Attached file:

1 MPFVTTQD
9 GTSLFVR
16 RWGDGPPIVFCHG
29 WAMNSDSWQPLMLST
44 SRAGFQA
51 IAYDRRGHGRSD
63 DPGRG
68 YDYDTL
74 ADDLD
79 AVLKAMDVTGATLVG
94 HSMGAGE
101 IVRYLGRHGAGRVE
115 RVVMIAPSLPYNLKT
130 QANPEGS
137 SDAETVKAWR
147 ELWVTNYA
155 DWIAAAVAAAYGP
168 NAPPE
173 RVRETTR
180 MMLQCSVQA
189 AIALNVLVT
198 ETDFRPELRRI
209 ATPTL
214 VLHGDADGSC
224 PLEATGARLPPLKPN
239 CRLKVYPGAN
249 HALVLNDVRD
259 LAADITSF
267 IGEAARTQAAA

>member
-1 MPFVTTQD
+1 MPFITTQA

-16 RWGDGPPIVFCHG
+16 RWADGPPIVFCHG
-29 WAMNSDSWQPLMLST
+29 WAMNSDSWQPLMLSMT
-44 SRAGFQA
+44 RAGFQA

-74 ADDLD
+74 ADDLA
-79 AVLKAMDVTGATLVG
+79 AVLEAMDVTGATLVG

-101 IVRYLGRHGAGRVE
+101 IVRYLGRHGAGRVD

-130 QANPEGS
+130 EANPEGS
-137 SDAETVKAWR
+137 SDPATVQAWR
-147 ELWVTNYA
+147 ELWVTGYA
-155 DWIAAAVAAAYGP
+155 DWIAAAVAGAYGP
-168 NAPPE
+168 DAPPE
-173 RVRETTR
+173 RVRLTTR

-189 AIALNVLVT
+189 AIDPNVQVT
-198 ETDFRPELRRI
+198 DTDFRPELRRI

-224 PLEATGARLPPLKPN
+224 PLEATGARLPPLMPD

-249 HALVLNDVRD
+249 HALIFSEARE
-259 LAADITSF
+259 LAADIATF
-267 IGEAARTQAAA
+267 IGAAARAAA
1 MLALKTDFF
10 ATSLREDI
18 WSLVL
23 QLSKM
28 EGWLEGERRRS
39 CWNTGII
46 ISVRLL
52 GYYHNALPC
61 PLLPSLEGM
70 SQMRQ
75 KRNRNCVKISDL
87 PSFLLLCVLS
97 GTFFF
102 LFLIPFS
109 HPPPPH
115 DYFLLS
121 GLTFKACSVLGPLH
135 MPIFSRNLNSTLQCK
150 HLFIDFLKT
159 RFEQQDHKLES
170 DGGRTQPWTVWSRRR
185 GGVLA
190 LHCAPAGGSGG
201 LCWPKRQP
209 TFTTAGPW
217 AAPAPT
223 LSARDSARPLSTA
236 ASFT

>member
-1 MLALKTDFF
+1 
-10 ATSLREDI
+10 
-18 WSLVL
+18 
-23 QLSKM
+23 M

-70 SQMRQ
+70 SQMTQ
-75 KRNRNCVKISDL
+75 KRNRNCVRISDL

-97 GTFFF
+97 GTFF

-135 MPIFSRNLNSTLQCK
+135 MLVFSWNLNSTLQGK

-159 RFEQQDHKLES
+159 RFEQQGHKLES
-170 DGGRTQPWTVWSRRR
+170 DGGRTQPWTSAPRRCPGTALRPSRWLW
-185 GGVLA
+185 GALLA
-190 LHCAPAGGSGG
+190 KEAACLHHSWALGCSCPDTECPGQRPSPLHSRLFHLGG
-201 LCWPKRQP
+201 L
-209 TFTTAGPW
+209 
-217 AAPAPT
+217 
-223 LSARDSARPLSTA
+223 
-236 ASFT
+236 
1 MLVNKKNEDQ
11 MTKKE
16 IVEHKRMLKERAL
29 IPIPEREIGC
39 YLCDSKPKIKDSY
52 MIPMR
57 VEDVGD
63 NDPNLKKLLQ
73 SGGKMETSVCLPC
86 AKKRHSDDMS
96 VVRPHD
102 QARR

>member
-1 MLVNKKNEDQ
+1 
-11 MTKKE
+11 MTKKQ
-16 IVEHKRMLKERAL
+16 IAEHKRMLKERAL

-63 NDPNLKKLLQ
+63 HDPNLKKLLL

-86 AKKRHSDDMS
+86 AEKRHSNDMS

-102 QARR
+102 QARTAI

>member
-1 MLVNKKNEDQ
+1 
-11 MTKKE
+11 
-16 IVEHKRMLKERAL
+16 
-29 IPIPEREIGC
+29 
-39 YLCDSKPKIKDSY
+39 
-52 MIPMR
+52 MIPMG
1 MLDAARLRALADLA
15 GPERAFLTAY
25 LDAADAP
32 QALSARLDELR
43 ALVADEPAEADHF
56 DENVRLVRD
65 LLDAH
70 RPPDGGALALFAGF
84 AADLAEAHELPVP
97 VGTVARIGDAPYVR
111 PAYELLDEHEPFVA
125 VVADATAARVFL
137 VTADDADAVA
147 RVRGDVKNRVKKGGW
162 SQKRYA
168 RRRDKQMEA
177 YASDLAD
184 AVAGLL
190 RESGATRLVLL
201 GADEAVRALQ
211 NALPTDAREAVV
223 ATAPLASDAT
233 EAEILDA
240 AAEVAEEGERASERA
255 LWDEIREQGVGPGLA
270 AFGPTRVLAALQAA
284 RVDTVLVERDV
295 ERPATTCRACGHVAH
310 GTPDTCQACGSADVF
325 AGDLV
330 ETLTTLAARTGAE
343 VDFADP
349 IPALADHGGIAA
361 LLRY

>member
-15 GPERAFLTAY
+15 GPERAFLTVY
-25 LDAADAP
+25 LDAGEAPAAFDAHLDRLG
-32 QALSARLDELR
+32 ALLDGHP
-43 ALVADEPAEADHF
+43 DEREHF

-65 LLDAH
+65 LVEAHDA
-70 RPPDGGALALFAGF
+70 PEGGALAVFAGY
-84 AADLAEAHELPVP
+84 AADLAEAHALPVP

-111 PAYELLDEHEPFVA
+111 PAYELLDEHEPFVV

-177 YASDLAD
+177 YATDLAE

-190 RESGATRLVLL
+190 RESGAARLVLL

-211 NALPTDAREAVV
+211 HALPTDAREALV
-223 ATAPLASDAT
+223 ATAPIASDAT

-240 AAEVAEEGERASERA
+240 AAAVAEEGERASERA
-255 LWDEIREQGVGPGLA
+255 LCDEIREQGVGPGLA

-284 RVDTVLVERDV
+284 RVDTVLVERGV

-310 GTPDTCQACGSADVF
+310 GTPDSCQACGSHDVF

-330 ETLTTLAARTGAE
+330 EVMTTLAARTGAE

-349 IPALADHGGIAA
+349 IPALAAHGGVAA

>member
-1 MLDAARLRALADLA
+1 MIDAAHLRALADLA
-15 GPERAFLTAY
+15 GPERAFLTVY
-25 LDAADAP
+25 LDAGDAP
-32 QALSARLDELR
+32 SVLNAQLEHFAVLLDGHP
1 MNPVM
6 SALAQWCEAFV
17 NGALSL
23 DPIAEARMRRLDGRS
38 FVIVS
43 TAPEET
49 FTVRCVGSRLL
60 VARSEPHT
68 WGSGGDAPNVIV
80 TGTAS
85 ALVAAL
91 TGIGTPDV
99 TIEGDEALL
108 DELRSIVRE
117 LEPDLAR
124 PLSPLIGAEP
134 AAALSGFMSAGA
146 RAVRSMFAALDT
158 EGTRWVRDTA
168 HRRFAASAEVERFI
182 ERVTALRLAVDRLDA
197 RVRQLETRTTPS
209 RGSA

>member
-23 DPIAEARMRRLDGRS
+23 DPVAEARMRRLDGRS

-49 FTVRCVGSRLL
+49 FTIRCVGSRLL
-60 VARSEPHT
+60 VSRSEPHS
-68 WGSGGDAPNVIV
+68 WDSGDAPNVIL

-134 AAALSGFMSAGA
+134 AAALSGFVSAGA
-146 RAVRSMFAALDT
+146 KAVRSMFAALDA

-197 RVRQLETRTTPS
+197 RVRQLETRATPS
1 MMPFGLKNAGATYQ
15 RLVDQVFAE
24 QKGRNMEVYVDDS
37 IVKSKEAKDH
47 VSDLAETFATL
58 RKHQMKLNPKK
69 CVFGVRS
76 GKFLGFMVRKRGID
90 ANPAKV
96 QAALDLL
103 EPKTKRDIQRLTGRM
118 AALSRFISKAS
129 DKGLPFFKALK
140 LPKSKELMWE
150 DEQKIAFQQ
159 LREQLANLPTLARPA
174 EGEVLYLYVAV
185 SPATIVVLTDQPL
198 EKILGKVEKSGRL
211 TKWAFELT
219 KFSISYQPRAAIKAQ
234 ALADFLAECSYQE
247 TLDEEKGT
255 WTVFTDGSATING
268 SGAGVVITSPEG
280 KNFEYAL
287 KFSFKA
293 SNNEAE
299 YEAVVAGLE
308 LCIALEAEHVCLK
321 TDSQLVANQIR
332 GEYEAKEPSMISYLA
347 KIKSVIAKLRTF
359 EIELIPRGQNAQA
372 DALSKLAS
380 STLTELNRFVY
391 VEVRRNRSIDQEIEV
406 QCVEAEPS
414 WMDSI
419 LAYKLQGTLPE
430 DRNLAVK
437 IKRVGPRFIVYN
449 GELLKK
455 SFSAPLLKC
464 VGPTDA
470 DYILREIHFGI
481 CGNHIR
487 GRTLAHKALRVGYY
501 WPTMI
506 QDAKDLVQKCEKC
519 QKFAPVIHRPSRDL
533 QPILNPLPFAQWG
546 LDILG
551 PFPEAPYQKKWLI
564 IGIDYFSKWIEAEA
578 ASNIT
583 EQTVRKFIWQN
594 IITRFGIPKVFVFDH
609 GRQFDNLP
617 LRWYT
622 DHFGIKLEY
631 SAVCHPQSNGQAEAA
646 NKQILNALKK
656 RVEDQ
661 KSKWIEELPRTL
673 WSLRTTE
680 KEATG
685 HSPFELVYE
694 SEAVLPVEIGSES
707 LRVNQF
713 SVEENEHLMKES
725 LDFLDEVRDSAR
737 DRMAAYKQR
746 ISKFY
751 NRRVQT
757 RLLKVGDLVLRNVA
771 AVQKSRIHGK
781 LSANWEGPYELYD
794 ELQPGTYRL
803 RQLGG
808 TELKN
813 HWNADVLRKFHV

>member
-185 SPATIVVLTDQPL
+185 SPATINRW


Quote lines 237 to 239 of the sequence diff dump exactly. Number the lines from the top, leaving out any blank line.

-330 ETLTTLAARTGAE
+330 EVMTTLAARTGAE

-349 IPALADHGGIAA